By Allison Engel
The U.S. stole the top spot for women entrepreneurship in the 2015 Global Women Entrepreneur Leaders Scorecard, but that doesn’t mean it always offers a supportive environment for women entrepreneurs.
To reach this conclusion, 31 countries’ business environments, gendered access issues, leadership and rights opportunities, pipelines for entrepreneurship, and potential entrepreneur leaders were compared and assigned a percentage score and ranking.
However, the results weren’t pretty. In fact, the top nine highest-performing countries received overall “underperforming” ratings — failing to meet even half of the five targets. The No. 1 score of 71 percent really means the U.S. is average in propelling female entrepreneurship.
What’s even more alarming is that while the report sourced data from the World Bank Group and the Global Entrepreneurship Monitor, it also revealed an alarming lack of research on women in the workplace. In a business environment where data informs virtually every decision leaders make, how can we improve what we don’t measure? And make no mistake: Improvement is imperative.
Regardless of their countries’ scores, all leaders stand to benefit from recognizing and empowering women. In doing so, they’ll reap the gender dividend and ripple positive change throughout their communities. But to amplify the benefits, business leaders must think past policies that simply combat discrimination to formulate and execute on strategies meant to integrate women at all levels.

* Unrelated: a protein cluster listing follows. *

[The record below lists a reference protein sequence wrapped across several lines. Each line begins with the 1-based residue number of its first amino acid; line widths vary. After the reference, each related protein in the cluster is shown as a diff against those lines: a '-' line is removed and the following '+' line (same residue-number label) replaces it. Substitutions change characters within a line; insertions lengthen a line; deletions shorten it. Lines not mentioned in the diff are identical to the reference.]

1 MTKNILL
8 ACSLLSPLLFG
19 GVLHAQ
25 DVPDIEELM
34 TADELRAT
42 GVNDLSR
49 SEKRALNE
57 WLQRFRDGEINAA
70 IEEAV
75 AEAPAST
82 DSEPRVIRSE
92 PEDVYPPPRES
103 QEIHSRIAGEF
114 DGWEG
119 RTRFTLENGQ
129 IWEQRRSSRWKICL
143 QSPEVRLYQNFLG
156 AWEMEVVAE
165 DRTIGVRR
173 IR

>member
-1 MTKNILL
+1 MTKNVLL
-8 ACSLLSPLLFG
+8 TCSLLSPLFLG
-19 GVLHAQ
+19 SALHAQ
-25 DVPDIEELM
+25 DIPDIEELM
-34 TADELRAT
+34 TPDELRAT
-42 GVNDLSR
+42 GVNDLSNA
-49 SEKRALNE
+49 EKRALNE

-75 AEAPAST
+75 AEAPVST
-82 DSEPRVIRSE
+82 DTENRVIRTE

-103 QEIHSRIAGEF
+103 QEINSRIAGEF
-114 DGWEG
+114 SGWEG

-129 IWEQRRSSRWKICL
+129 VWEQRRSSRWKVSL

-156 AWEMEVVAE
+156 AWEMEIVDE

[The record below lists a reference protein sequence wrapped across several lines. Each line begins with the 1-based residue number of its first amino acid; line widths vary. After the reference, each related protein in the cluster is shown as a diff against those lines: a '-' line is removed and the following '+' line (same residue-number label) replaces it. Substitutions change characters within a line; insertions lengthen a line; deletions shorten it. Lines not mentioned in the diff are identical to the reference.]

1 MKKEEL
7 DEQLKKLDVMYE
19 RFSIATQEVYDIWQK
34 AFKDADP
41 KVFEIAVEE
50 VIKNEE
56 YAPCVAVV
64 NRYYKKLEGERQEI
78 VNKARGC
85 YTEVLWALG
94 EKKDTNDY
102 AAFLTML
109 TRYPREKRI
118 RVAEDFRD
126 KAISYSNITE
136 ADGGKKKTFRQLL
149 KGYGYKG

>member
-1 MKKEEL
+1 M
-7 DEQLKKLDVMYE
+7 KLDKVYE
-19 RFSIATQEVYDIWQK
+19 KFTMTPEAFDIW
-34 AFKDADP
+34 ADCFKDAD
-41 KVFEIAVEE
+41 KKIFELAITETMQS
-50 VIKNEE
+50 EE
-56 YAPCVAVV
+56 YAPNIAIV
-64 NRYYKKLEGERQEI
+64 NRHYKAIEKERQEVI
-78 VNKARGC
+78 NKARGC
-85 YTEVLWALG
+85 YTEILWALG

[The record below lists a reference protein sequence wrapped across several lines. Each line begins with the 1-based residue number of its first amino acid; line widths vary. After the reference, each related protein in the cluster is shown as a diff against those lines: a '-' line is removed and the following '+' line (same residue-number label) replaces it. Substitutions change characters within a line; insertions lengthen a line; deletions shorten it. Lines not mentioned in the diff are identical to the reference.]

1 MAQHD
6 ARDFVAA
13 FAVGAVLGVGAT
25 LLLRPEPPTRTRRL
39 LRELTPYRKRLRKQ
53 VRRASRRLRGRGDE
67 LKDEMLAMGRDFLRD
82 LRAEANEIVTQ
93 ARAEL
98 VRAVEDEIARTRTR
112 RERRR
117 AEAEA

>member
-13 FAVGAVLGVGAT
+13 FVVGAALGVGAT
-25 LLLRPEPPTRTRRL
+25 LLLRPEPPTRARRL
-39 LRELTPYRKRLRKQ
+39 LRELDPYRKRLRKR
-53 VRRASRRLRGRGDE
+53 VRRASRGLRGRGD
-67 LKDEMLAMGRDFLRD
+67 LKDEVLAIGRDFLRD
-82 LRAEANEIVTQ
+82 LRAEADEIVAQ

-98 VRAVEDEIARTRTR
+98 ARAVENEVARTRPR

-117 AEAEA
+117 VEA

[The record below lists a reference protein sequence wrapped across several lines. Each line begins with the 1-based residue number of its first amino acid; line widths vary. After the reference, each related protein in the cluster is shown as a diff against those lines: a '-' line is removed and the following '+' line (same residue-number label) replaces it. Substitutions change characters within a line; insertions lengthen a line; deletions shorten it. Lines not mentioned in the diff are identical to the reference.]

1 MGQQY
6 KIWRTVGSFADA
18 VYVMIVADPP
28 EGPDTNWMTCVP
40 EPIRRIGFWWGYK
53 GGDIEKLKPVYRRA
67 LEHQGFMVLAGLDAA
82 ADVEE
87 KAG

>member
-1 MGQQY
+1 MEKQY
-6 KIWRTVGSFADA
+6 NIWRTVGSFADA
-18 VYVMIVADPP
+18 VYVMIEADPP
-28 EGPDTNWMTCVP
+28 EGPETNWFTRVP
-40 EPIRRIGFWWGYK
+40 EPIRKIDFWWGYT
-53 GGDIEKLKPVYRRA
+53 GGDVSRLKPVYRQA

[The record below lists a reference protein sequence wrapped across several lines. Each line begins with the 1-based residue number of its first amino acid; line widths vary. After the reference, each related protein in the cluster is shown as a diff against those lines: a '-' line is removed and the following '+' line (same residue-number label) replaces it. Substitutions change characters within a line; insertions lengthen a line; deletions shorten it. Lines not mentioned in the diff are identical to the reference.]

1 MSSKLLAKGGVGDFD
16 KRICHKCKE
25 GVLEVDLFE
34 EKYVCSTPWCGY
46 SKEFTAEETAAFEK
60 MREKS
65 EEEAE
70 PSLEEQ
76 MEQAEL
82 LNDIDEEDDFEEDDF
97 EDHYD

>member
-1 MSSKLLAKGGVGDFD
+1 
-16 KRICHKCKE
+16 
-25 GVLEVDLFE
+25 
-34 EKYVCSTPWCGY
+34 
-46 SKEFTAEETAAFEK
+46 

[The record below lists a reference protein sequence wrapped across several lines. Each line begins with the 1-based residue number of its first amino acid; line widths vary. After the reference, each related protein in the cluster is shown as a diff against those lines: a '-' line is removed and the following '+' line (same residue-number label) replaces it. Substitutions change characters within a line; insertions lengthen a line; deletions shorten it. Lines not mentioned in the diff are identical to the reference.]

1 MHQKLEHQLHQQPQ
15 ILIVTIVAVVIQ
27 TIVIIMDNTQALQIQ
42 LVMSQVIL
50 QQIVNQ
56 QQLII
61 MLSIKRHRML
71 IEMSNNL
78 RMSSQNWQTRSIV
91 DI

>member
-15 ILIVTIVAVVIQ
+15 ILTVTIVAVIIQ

Luckily, there are steps business leaders can take to promote a more inclusive business landscape:
1. Start from within
You can crack the status quo by asking women employees what they need and supporting them through resource groups. By creating flexible workplace environments, you can also prevent women from dropping out mid-career.
These ecosystems won’t build themselves. Business leaders need to work with local chambers of commerce and building developers to create central hubs where communities can flock to collaborate, network, and share ideas. These hubs can also serve as platforms for successful entrepreneurs to mentor, infuse capital, and start new businesses.
Just look at the PayPal Mafia, which has fortified the tech industry in Silicon Valley. After PayPal was acquired by eBay in 2002, its founders started searching for new promising businesses to invest in and grow. A few of those companies just happened to be Tesla Motors, LinkedIn, and YouTube.
2. Invest in women entrepreneurship
One category in particular exposed some major areas for improvement: the pipeline for entrepreneurship. This segment awarded countries where women are engaging in startups at the same rate as men and where higher percentages of women know entrepreneurs, identify business opportunities, and believe they have the skills to start businesses. In this category, Nigeria, Ghana, and Jamaica earned the top three spots, respectively, while the U.S. came in at No. 17.
Research shows that people with ties to other entrepreneurs are more likely to become entrepreneurs themselves. However, in all 31 countries included in the survey, women are significantly less likely to know entrepreneurs.